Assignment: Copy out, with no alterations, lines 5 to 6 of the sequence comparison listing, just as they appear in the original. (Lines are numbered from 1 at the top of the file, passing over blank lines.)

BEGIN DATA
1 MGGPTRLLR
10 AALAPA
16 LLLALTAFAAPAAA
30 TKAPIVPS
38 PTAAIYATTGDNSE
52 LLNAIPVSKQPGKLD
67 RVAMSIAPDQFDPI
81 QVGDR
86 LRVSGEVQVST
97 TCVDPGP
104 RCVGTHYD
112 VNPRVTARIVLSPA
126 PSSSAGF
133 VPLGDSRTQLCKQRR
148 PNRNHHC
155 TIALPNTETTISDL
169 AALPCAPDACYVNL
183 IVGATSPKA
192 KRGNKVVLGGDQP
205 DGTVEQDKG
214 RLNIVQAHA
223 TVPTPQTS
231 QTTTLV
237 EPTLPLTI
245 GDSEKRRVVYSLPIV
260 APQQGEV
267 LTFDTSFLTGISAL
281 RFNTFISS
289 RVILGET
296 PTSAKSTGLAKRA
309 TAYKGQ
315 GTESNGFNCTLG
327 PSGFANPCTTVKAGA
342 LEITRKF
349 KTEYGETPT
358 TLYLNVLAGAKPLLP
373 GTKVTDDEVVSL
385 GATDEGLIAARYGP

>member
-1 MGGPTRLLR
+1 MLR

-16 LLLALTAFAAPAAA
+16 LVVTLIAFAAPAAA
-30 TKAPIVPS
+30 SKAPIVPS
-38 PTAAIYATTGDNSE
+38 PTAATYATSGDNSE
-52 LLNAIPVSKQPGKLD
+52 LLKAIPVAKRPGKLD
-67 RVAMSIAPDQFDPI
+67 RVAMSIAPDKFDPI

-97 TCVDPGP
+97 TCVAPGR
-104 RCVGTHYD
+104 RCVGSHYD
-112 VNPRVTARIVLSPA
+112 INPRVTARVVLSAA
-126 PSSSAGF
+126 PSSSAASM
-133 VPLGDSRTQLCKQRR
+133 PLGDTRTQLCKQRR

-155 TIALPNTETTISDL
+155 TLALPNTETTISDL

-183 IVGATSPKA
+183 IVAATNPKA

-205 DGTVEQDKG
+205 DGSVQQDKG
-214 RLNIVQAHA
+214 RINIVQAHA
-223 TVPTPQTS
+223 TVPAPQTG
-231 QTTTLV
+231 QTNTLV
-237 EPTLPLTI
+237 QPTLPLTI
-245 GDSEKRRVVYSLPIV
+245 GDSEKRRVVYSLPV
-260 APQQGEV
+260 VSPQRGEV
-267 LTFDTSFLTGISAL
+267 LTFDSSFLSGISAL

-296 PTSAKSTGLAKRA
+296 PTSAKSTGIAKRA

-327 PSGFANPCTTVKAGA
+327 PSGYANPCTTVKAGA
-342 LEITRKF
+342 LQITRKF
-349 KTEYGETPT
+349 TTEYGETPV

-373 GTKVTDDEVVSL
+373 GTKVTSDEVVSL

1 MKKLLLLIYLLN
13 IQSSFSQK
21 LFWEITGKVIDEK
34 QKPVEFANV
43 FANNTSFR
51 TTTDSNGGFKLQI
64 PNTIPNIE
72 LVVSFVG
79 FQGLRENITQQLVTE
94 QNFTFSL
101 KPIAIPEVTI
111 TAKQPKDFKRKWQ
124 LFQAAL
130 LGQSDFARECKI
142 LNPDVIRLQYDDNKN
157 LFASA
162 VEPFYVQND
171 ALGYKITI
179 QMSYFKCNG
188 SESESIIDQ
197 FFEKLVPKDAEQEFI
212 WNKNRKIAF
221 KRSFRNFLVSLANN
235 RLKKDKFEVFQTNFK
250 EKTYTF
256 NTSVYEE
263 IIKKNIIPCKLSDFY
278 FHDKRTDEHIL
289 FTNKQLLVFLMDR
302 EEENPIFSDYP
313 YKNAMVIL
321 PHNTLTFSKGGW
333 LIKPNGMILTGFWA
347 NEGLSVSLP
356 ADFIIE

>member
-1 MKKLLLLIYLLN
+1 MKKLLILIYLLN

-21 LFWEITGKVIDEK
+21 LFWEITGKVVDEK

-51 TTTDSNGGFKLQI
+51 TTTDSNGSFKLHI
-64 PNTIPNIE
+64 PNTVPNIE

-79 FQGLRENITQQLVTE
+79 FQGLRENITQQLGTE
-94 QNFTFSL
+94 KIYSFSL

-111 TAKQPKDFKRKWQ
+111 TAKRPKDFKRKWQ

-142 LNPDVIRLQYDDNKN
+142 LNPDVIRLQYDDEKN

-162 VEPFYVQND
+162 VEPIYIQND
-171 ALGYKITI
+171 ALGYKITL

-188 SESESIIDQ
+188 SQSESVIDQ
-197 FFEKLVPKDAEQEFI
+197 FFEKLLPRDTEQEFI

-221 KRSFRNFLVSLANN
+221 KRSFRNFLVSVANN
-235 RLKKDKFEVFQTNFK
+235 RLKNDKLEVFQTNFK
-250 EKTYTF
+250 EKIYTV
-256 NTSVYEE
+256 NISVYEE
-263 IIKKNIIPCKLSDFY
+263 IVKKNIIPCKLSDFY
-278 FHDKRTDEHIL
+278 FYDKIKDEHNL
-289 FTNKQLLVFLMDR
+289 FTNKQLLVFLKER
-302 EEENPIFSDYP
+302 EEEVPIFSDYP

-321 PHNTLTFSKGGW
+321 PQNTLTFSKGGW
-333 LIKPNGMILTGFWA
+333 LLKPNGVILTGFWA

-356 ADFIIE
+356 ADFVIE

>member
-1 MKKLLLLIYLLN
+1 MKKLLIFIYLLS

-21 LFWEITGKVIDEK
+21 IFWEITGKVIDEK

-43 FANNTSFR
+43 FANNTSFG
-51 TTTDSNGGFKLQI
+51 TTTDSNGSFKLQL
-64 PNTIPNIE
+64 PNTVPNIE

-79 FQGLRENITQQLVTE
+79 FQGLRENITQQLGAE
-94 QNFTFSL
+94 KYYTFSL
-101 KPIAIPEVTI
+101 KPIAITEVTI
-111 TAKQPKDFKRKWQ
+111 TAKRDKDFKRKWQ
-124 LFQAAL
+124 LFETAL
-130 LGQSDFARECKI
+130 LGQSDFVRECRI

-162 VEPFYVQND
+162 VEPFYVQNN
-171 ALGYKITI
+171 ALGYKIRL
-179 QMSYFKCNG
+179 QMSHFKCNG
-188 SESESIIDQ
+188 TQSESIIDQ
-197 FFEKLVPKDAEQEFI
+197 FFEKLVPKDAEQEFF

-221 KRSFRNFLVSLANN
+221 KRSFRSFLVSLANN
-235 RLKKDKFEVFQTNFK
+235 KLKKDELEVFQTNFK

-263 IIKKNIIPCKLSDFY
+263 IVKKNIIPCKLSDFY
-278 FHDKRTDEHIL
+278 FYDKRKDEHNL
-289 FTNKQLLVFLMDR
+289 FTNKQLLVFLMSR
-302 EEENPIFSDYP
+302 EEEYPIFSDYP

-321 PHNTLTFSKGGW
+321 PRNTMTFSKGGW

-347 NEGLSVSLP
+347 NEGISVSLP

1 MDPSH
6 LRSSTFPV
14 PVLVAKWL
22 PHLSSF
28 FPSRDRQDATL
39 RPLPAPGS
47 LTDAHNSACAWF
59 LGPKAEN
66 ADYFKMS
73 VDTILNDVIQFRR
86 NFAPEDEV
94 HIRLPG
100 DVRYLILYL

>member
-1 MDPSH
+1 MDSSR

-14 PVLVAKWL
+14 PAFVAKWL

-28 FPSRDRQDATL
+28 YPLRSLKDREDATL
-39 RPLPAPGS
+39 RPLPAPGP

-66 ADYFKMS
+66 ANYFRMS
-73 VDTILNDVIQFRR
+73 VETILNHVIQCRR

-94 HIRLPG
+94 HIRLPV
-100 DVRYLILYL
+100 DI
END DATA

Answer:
38 PTAAIYATTGDNSE
52 LLNAIPVSKQPGKLD